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Similar But Very Different: Cat Expert Explains the Four 315 and 317 Excavator Models | The Dirt #24

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Cat’s new 315 and 317 excavators are all-new inside and out. So much has been packed into these new models that in this episode of The Dirt we’ve asked Cat excavator expert Brian Stellbrink to break it all down.

Because there are two standard models to discuss, along with two “GC” models of these machines, there is a lot to discuss with these excavators. Brian breaks down the new electro-hydraulic controls, the redesigned next-generation cab, improved productivity and what the differences are between those standard and GC models.

Check out this week’s episode above.

As 16-metric-ton machines, the Cat 315 and 315 GC are what Cat calls “small” excavators—a step above the mini and compact models, but right below the midsize lineup and machines like the 320s and up to the 335. Within the small lineup, the 315 models slots right in the middle between the 13 metric ton 313 and the new 18 metric-ton 317 models.The 315 is also a compact radius machine with only 5.1 feet of tail swing radius.

The 317 and 317 GC replace the 316F in Cat’s small excavator lineup. Unlike the 315 models, which are both around the same weight, the 317 and 317 GC differ slightly. While the 317 GC weighs in at around 38,100 pounds or 17 metric tons, the standard 317 is heavier at 40,200 pounds, or 18 metric tons.

Episode Chapters:

0:00 Intro

1:25 How These Machines Stack Up Against Each Other and the Rest of the Lineup

5:00 What is a GC Excavator?

9:56 Key Improvements on the New Cat 315

13:30 New Electronically-Controlled Hydraulics

18:10 Improved Swing Torque

19:20 Increased Drawbar Pull

20:35 Cat C3.6 Engine + Engine Modes

26:03 Cat GRADE With 2D Productivity Increases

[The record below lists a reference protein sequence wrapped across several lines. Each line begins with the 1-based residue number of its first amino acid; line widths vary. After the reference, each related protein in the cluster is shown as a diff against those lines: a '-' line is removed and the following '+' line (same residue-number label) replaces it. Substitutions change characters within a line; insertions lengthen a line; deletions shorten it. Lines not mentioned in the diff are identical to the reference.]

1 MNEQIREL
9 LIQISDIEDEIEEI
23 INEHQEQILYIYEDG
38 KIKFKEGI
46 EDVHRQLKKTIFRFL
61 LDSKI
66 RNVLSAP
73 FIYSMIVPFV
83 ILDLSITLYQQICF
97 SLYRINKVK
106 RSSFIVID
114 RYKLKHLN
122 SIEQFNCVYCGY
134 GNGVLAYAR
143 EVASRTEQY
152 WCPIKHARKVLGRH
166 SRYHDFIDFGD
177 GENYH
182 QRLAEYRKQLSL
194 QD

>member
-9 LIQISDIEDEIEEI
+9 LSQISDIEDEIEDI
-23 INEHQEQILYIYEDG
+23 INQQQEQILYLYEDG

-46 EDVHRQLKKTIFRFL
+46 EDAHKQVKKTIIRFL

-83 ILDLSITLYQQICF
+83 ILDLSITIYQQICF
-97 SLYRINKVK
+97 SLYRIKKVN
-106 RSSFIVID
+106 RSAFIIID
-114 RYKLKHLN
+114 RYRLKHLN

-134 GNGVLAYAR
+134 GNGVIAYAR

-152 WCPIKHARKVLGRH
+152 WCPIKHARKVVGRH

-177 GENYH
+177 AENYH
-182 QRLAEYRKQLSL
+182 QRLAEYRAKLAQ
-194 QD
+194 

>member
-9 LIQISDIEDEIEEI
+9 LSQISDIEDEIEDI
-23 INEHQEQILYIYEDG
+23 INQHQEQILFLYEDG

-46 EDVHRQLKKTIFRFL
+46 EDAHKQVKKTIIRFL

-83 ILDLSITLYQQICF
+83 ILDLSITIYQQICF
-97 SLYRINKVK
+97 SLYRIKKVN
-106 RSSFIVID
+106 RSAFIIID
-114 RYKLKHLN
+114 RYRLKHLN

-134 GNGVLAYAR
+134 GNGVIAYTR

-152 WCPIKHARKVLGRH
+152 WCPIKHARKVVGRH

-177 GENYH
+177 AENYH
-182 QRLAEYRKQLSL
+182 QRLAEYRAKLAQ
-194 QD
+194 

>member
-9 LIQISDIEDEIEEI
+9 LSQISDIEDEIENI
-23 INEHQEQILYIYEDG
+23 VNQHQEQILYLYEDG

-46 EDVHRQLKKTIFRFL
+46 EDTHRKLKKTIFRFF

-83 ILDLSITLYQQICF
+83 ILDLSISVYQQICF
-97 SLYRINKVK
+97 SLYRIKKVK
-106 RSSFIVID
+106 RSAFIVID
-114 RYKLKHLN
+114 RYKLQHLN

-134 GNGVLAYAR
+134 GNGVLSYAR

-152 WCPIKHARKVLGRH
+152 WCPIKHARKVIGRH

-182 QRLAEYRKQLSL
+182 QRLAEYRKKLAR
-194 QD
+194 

29:24 Explaining Excavator E-Fence

32:00 Cat Payload Standard on 315 and 317

34:15 New Cab

37:00 Maintenance Improvements

39:25 315 GC Differences

45:02 317 Key Features and Improvements over 316F

48:40 Two Different Engines on 317 and 317 GC

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Video: Doosan’s Latest Wheel Loaders Are New in Every Way | The Dirt #27

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From a “transparent bucket” and a new exterior design all the way down to a more spacious cab and maintenance improvements on the inside, we brought in the experts to discuss everything new on Doosan’s latest loaders.

In this episode of The Dirt we welcome in Dooan’s Aaron Kleingartner and Bill Zak to discuss the wheel loader market, development of the new Dash-7 loader lineup, and that new see-through bucket. Check out the video above for all the details.

Mentioned in this video:

How the First See-Through Loader Bucket Works. A Feature From the Future


Equipment World serves up weekly videos on the latest in construction equipment, work trucks and pickup trucks—everything contractors need to get their work done. Subscribe and visit us at equipmentworld.com!

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Komatsu’s D39i-24 is the Smallest Dozer with Intelligent Machine Control

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With its new D39i-24, Komatsu is putting its Intelligent Machine Control system in a 105-horsepower machine. It is the smallest intelligent machine in the company’s dozer line up.

The D39i-24 is equipped with iMC 2.0, a GNSS-based system that allows users to program 3D design data directly into the machine. This data helps guide automatic dozing from rough cut to finish grade. Compared to aftermarket machine control systems, Komatsu says the iMC 2.0 “makes every pass count for superior construction.”